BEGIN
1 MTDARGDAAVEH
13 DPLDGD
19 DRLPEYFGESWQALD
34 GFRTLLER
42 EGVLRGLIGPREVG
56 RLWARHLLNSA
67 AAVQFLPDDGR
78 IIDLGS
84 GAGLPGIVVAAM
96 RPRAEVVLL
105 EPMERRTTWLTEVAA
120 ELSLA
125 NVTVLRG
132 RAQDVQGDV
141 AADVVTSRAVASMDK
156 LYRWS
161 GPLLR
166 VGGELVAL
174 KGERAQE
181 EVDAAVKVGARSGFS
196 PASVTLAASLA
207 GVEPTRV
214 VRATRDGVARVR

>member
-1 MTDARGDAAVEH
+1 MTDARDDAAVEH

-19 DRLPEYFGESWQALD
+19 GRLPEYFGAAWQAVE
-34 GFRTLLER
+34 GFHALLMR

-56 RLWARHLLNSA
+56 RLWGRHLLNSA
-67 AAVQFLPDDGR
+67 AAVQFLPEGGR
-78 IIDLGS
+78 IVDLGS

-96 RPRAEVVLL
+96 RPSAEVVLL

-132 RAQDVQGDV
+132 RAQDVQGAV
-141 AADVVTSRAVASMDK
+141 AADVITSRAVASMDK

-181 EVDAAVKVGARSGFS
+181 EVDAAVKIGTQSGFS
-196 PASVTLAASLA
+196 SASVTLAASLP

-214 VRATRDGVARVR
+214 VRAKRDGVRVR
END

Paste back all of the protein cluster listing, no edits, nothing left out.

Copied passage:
1 MTDARGDAAVEH
13 DPLDGD
19 DRLPEYFGESWQALD
34 GFRTLLER
42 EGVLRGLIGPREVG
56 RLWARHLLNSA
67 AAVQFLPDDGR
78 IIDLGS
84 GAGLPGIVVAAM
96 RPRAEVVLL
105 EPMERRTTWLTEVAA
120 ELSLA
125 NVTVLRG
132 RAQDVQGDV
141 AADVVTSRAVASMDK
156 LYRWS
161 GPLLR
166 VGGELVAL
174 KGERAQE
181 EVDAAVKVGARSGFS
196 PASVTLAASLA
207 GVEPTRV
214 VRATRDGVARVR

>member
-1 MTDARGDAAVEH
+1 MTDARDDAAVEH

-19 DRLPEYFGESWQALD
+19 GRLPEYFGAAWQAVE
-34 GFRTLLER
+34 GFHALLMR

-56 RLWARHLLNSA
+56 RLWGRHLLNSA
-67 AAVQFLPDDGR
+67 AAVQFLPEGGR
-78 IIDLGS
+78 IVDLGS

-96 RPRAEVVLL
+96 RPSAEVVLL

-132 RAQDVQGDV
+132 RAQDVQGAV
-141 AADVVTSRAVASMDK
+141 AADVITSRAVASMDK

-181 EVDAAVKVGARSGFS
+181 EVDAAVKIGTQSGFS
-196 PASVTLAASLA
+196 SASVTLAASLP

-214 VRATRDGVARVR
+214 VRAKRDGVRVR